With the Edgbaston cocktail bar and boutique hotel opening back in May, it’s a stark reminder of how quickly this year has flown by – I’ve been saying I’m going to go “soon” for a while. And when I visited The Highfield a few weeks ago, it seemed rude not to visit The Edgbaston too.
A boutique hotel with six bedrooms and three cocktail bars, The Edgbaston joins The Deli at Edgbaston, Simpsons fine dining and the newly opening gastropub The Highfield in Edgbaston’s gastronomic village hub. It’s also owned by Stuart & Darren Insall, who also own The Kenilworth which has an excellent reputation and so I expected great things.
Lets get the negatives out of the way first. The Edgbaston’s signage outside is understated and doesn’t make it the easiest to find. Which seems to be a theme carried inside, as I walked through the front door to a small unmanned, un-signposted reception. To the right I could see a doorway into a beautiful bar ladened with whiskies galore and peeking my head to the left into a larger bar set in a beautiful art deco cocktail lounge, complete with gold banquette seating and a fantastic chandelier. What I couldn’t find was someone to tell me what was going on. After beginning to feel like a gatecrasher, I finally found a member of staff who greeted my warmly, invited me to sit where I liked and brought my a glass of cucumber water. Negatives over.
Although I was offered some assistance with what to choose, I’d already made my mind up to try the Clover Club 3000. I’m a big fan of the classic drink; the tart and zesty gin and lemon, smoothed out with raspberry makes it, in my mind, a great drink. A friend jokes its a drink you see grannies drinking, probably owing to its pre-Prohibition era origins, but if the classic Clover Club is a grannies drink, then the Clover Club 3000 is the drink reborn. Arriving looking like something you’d give a child with baby-pink foam, sprinkles and a side of candy floss, it was clear this wasn’t going to be any run-of-the-mill cocktail. Eminently drinkable, the Clover Club 3000 had a playful lightness to it, both in colour and consistency I wasn’t expecting but being perfectly balanced it made it the sort of drink you’d easily want a second of.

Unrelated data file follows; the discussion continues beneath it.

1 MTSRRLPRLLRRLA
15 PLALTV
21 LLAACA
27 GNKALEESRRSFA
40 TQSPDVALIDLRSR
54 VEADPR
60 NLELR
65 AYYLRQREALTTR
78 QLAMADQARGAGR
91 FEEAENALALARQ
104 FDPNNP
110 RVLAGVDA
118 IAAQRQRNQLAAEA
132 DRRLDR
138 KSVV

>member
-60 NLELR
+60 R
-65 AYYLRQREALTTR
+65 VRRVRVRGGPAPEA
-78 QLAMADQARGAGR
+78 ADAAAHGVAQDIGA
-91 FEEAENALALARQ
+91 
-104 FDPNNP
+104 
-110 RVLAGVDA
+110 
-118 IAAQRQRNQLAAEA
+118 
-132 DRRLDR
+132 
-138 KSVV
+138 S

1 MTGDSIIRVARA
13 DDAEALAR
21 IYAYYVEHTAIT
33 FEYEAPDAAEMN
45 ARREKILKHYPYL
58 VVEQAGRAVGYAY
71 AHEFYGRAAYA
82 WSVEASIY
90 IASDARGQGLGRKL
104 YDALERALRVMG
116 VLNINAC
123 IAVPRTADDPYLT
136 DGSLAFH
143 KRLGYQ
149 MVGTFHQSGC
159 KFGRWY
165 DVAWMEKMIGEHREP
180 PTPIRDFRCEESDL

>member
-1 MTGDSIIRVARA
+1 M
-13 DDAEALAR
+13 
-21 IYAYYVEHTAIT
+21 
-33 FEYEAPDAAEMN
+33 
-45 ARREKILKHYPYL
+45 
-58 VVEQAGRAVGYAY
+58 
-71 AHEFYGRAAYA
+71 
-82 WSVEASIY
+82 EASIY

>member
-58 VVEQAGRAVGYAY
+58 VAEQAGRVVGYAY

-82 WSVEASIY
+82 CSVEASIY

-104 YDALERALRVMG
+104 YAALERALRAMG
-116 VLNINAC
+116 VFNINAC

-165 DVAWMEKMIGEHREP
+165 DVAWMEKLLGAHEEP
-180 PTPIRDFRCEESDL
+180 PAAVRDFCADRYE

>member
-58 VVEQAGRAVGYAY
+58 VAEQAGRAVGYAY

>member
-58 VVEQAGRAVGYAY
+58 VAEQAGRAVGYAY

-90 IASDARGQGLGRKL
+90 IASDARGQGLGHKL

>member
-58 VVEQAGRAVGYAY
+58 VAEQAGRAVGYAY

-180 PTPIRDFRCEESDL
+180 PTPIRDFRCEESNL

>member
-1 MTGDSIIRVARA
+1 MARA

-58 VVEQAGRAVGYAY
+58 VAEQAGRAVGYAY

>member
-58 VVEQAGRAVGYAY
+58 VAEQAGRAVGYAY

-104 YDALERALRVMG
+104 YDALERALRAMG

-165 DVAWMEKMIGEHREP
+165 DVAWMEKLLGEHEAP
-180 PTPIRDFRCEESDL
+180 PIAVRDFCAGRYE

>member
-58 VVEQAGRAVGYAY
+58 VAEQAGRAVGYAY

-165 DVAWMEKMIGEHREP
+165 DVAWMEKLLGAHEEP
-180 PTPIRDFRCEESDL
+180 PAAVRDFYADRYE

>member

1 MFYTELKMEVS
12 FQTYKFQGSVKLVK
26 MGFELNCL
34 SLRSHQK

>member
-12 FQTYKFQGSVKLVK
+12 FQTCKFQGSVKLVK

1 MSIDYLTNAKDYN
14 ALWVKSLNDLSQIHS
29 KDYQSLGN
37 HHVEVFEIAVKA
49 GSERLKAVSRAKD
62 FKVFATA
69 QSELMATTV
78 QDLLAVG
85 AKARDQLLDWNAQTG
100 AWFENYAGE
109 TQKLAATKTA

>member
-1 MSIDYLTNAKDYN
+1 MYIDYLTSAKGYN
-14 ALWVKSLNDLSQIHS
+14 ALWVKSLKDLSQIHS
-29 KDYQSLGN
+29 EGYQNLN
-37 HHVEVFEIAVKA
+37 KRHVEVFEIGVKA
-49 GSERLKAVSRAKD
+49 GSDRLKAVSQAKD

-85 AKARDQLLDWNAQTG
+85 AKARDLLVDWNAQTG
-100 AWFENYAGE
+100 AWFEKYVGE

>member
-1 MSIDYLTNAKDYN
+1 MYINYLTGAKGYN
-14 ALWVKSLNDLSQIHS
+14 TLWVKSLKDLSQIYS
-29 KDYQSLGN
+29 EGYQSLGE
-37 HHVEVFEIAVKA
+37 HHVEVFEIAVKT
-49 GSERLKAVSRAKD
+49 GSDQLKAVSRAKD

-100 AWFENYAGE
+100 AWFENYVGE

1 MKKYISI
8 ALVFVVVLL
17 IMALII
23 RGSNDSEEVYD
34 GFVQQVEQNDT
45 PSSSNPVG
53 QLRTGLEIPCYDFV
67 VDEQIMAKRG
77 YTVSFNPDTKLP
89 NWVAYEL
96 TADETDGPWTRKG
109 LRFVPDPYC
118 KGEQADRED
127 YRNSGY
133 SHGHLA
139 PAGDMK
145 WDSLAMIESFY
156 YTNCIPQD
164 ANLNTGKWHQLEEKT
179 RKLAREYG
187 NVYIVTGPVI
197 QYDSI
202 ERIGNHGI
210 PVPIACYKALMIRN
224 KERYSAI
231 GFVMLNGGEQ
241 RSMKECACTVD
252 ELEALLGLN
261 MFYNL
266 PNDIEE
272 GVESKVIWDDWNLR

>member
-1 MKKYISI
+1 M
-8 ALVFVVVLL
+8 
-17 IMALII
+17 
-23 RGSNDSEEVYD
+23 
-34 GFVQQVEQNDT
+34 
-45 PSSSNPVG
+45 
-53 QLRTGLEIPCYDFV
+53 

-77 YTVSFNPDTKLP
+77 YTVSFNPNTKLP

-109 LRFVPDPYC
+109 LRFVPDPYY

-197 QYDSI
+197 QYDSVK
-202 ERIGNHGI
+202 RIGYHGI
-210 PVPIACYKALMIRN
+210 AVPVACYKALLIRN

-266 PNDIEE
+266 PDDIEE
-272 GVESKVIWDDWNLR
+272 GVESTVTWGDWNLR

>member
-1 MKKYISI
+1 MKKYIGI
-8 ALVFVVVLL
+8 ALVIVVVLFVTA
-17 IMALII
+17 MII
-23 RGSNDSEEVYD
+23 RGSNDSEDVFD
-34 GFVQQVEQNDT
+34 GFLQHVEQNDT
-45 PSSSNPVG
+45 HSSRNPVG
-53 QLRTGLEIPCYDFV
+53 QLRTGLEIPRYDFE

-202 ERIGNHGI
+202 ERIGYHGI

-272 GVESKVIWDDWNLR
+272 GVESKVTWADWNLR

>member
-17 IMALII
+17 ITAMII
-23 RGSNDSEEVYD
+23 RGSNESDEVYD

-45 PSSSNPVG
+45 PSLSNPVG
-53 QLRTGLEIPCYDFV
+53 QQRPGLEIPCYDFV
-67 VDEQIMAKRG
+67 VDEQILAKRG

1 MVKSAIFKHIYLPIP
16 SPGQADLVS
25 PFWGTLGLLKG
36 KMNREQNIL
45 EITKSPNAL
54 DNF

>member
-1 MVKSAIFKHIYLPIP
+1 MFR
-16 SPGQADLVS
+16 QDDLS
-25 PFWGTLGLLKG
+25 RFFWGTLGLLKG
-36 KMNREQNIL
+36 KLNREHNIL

Having just enough time for a second drink it seemed only right to give another spirit a try. The Silver Screen with its blend of Glenmorangie whisky, butterscotch and lemon is served in dramatic fashion – dry ice pouring smoke all over the table, which sadly I failed to get a decent picture of. The drink itself is layered in flavour; the whisky first, followed by a teasing tickle of lemon fizz, replaced by butterscotch. It’s very drinkable and the garnish of toffee popcorn in a retro container balance the dramatic with the whimsy – a real feature film of a drink.
Totalling in £21 (without service) for two drinks, a trip to The Edgbaston is not going to be cheap. But then again it’s not so much about just going for drinks as much as it is a drinking experience, pretentious as that might sound. It’s well worth the visit and an excellent addition to the cocktail scene in Birmingham. I’ll be going back to try and get a photo of the Silver Screen.